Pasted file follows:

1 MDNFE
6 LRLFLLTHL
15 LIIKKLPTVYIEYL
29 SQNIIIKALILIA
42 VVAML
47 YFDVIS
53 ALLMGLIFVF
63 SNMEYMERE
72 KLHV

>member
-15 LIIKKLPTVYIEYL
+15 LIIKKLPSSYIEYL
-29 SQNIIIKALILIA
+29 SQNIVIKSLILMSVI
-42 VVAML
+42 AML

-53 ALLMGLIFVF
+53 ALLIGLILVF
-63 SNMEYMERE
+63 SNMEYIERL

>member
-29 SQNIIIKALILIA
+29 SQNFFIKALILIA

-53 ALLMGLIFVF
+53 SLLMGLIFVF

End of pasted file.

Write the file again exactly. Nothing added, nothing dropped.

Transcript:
1 MDNFE
6 LRLFLLTHL
15 LIIKKLPTVYIEYL
29 SQNIIIKALILIA
42 VVAML
47 YFDVIS
53 ALLMGLIFVF
63 SNMEYMERE
72 KLHV

>member
-15 LIIKKLPTVYIEYL
+15 LIIKKLPSSYIEYL
-29 SQNIIIKALILIA
+29 SQNIVIKSLILMSVI
-42 VVAML
+42 AML

-53 ALLMGLIFVF
+53 ALLIGLILVF
-63 SNMEYMERE
+63 SNMEYIERL

>member
-29 SQNIIIKALILIA
+29 SQNFFIKALILIA

-53 ALLMGLIFVF
+53 SLLMGLIFVF